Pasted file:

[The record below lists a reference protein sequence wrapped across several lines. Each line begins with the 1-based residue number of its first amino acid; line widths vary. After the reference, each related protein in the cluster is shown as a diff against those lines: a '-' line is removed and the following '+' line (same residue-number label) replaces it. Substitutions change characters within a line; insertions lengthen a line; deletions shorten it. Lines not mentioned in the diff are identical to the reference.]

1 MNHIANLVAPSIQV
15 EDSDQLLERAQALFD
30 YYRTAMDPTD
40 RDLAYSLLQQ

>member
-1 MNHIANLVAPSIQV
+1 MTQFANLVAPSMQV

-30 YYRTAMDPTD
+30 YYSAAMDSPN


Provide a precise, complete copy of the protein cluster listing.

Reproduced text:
[The record below lists a reference protein sequence wrapped across several lines. Each line begins with the 1-based residue number of its first amino acid; line widths vary. After the reference, each related protein in the cluster is shown as a diff against those lines: a '-' line is removed and the following '+' line (same residue-number label) replaces it. Substitutions change characters within a line; insertions lengthen a line; deletions shorten it. Lines not mentioned in the diff are identical to the reference.]

1 MNHIANLVAPSIQV
15 EDSDQLLERAQALFD
30 YYRTAMDPTD
40 RDLAYSLLQQ

>member
-1 MNHIANLVAPSIQV
+1 MTQFANLVAPSMQV

-30 YYRTAMDPTD
+30 YYSAAMDSPN